Probability and cost biases in social phobia: Nature, specificity, and relationship to treatment outcome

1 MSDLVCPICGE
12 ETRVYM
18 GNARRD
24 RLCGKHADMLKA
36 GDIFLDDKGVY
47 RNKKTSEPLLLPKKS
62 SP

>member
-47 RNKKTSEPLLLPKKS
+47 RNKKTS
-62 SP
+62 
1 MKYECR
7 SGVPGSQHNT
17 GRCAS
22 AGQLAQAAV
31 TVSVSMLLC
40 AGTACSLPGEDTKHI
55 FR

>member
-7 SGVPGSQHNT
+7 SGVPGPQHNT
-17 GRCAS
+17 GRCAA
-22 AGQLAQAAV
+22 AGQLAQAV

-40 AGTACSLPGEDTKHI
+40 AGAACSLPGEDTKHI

Social phobia is maintained in part by cognitive biases concerning the probability and cost of negative social events. More specifically, individuals with social phobia tend to believe that negative social events are extremely likely to occur, and that if such events were to happen, the consequences would be awful or unbearable. The aim of the present review is to critically evaluate research on the nature and specificity of probability and cost biases in social phobia. Changes in probability and cost estimates during treatment and their relationship to treatment outcome are detailed. The review concludes with a discussion of how current cognitive behavioral interventions target these biases. Directions for future research are proposed.
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